An outside investigation into serious misconduct alleged inside the Buckeye Police Department is still ongoing more than a year after the allegations were raised, according to city officials.
Officials also would not provide an estimate for when the investigation would be completed.
Last September, police department insiders sent the city manager an anonymous letter that alleged widespread corruption and cover-ups, including the routine falsification of crime statistics.
The city ordered an outside investigation to be completed by Burley Copeland, an ex-state police commander who runs a private investigations company.
The anonymous letter was dated September 18, 2017, which is the same day that ABC15 broke a story about a controversial police incident involving a teen with autism.
Officer David Grossman mistook the 14-year-old boy, who was playing in a quiet neighborhood park, for a drug user.
Body camera footage of the incident has made international headlines.
Portions of the letter allege Grossman is a protected employee, whose actions and misconduct are routinely “minimized or covered up.”
Given the one-year anniversary of the letter, ABC15 asked for an update on the investigation.
Buckeye spokesperson Annie DeChance responded via email to say the investigation was still ongoing.
“We do not have an estimated time of completion at this time,” DeChance said.
But ABC15 heard from people inside the city who claimed the investigation was turned in months ago. So, a reporter sent a follow-up email asking if that was true.
DeChance emailed, “At this time, the investigation is not complete. The city is reviewing a draft report and determining what, if any, additional investigation may be required.”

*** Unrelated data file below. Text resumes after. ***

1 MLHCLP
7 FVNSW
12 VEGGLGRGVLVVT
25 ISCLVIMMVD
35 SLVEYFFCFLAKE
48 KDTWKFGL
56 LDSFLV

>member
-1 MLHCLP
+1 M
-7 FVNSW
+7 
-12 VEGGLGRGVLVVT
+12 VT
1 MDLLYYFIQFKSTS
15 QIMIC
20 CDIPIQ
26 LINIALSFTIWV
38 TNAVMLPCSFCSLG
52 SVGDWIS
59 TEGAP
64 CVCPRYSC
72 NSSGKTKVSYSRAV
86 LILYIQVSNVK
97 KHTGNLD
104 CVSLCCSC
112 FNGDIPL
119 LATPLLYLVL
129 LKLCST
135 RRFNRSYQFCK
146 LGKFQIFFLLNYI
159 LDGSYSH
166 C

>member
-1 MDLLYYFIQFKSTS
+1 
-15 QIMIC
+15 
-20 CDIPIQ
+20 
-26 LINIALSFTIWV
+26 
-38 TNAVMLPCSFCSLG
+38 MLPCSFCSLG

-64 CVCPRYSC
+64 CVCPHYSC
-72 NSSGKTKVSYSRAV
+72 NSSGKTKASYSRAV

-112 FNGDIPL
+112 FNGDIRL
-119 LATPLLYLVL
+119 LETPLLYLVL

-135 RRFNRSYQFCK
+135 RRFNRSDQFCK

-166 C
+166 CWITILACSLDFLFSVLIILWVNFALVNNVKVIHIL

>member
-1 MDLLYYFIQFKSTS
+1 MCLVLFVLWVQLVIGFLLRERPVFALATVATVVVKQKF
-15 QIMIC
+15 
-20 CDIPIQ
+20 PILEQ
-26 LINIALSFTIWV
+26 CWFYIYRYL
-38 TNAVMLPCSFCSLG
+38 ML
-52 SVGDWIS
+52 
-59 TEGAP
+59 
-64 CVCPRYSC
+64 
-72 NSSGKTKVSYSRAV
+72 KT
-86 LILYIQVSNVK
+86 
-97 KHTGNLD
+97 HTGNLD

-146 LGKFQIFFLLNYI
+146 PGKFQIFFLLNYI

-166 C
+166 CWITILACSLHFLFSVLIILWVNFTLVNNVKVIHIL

At a minimum, a draft report means the investigator has supplied at least a basic set of findings.
According to the city, Copeland Investigations has been paid $45,000 for exactly 600 hours of work.
ABC15 has confirmed some of the allegations inside the letter appear to check out. Specifically, the falsification of crime statistics.
For the past couple of years, Buckeye used it’s statistics to tout itself as the safest city in the Valley.
But in May, an ABC15 investigation discovered the city’s rock-bottom violent crime rate was based on dubious exemptions and by under-classifying crimes that experts said should be counted.
The station also found there have been dozens of people arrested and charged with violent crimes in Buckeye that were not included in the city’s statistics.
At some point recently, Buckeye Police scrubbed its crime statistics from the city’s website.
Contact ABC15 Investigator Dave Biscobing at firstname.lastname@example.org .